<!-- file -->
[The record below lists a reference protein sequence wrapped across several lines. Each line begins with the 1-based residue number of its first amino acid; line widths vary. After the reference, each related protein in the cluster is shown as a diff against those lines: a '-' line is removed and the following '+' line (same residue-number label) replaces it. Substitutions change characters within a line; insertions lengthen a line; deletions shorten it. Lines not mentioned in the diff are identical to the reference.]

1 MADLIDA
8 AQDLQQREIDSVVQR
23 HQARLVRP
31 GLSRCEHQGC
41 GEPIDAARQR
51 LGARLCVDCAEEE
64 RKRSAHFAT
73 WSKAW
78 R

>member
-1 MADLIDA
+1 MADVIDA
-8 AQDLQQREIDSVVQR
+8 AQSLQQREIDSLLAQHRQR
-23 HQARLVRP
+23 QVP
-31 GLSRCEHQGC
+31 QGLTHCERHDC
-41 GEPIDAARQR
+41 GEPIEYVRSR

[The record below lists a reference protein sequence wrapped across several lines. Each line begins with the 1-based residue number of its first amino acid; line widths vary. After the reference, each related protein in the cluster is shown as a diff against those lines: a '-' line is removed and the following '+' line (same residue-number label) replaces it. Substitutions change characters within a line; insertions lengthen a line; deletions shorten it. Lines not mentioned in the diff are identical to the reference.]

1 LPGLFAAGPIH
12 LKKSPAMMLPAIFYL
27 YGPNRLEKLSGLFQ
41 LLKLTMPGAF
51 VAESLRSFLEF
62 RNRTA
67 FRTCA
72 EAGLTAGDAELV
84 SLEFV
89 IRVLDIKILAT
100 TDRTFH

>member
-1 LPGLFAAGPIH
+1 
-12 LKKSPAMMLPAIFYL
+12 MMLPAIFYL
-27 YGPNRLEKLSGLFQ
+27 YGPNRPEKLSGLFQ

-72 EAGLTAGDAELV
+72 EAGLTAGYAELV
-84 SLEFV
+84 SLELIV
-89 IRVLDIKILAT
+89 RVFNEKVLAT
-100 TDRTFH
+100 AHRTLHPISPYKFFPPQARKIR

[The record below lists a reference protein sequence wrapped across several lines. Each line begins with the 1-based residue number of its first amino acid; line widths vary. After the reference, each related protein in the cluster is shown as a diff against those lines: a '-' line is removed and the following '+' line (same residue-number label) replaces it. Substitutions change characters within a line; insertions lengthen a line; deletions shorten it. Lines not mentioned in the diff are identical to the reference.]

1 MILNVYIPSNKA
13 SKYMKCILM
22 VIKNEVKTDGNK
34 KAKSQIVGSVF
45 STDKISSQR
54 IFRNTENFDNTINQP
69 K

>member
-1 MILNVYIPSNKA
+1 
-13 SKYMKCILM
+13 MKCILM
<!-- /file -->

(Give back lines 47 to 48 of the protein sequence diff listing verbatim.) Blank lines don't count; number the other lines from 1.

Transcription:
-100 TDRTFH
+100 AHRTLHPISPYKFFPPQARKIR